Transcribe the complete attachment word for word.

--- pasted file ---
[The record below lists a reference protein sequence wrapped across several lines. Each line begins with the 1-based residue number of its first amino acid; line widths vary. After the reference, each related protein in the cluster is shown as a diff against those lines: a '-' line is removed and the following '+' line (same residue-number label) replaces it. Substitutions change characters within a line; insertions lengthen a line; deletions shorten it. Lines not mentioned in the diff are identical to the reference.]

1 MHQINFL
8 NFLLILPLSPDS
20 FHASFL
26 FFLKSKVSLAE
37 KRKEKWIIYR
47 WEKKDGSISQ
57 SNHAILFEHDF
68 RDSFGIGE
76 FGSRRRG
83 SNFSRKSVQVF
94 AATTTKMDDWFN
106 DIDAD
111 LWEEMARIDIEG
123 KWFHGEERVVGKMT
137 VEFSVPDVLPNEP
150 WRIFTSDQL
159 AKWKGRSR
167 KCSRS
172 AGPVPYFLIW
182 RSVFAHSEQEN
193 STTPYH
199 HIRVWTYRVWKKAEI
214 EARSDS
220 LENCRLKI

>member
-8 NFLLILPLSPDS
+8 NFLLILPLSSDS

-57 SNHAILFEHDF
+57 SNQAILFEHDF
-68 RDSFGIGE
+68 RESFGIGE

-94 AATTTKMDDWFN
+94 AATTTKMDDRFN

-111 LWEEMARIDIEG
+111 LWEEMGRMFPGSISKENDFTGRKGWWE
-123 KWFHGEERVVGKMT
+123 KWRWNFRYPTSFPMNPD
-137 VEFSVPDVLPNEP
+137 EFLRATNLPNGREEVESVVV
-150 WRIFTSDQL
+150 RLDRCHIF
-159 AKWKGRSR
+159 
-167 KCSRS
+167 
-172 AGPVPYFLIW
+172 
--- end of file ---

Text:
[The record below lists a reference protein sequence wrapped across several lines. Each line begins with the 1-based residue number of its first amino acid; line widths vary. After the reference, each related protein in the cluster is shown as a diff against those lines: a '-' line is removed and the following '+' line (same residue-number label) replaces it. Substitutions change characters within a line; insertions lengthen a line; deletions shorten it. Lines not mentioned in the diff are identical to the reference.]

1 MHQINFL
8 NFLLILPLSPDS
20 FHASFL
26 FFLKSKVSLAE
37 KRKEKWIIYR
47 WEKKDGSISQ
57 SNHAILFEHDF
68 RDSFGIGE
76 FGSRRRG
83 SNFSRKSVQVF
94 AATTTKMDDWFN
106 DIDAD
111 LWEEMARIDIEG
123 KWFHGEERVVGKMT
137 VEFSVPDVLPNEP
150 WRIFTSDQL
159 AKWKGRSR
167 KCSRS
172 AGPVPYFLIW
182 RSVFAHSEQEN
193 STTPYH
199 HIRVWTYRVWKKAEI
214 EARSDS
220 LENCRLKI

>member
-8 NFLLILPLSPDS
+8 NFLLILPLSSDS

-57 SNHAILFEHDF
+57 SNQAILFEHDF
-68 RDSFGIGE
+68 RESFGIGE

-94 AATTTKMDDWFN
+94 AATTTKMDDRFN

-111 LWEEMARIDIEG
+111 LWEEMGRMFPGSISKENDFTGRKGWWE
-123 KWFHGEERVVGKMT
+123 KWRWNFRYPTSFPMNPD
-137 VEFSVPDVLPNEP
+137 EFLRATNLPNGREEVESVVV
-150 WRIFTSDQL
+150 RLDRCHIF
-159 AKWKGRSR
+159 
-167 KCSRS
+167 
-172 AGPVPYFLIW
+172 